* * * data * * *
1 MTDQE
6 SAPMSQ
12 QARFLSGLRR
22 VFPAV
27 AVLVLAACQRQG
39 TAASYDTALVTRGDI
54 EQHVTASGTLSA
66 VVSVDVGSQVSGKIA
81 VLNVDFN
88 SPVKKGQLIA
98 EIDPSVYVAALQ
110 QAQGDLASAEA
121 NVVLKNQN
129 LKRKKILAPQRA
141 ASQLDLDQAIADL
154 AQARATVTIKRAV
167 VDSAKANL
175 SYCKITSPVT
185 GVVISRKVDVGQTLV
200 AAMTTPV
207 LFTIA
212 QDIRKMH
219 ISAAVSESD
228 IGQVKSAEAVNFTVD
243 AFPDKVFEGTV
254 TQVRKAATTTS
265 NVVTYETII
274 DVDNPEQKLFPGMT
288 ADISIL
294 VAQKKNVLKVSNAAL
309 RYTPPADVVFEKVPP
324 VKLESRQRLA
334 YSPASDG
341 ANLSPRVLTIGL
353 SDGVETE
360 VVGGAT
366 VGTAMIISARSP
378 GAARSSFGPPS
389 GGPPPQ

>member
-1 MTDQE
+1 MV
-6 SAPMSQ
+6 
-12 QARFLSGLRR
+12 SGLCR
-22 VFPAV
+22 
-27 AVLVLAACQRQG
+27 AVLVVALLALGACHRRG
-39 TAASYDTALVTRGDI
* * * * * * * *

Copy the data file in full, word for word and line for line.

1 MTDQE
6 SAPMSQ
12 QARFLSGLRR
22 VFPAV
27 AVLVLAACQRQG
39 TAASYDTALVTRGDI
54 EQHVTASGTLSA
66 VVSVDVGSQVSGKIA
81 VLNVDFN
88 SPVKKGQLIA
98 EIDPSVYVAALQ
110 QAQGDLASAEA
121 NVVLKNQN
129 LKRKKILAPQRA
141 ASQLDLDQAIADL
154 AQARATVTIKRAV
167 VDSAKANL
175 SYCKITSPVT
185 GVVISRKVDVGQTLV
200 AAMTTPV
207 LFTIA
212 QDIRKMH
219 ISAAVSESD
228 IGQVKSAEAVNFTVD
243 AFPDKVFEGTV
254 TQVRKAATTTS
265 NVVTYETII
274 DVDNPEQKLFPGMT
288 ADISIL
294 VAQKKNVLKVSNAAL
309 RYTPPADVVFEKVPP
324 VKLESRQRLA
334 YSPASDG
341 ANLSPRVLTIGL
353 SDGVETE
360 VVGGAT
366 VGTAMIISARSP
378 GAARSSFGPPS
389 GGPPPQ

>member
-1 MTDQE
+1 MV
-6 SAPMSQ
+6 
-12 QARFLSGLRR
+12 SGLCR
-22 VFPAV
+22 
-27 AVLVLAACQRQG
+27 AVLVVALLALGACHRRG
-39 TAASYDTALVTRGDI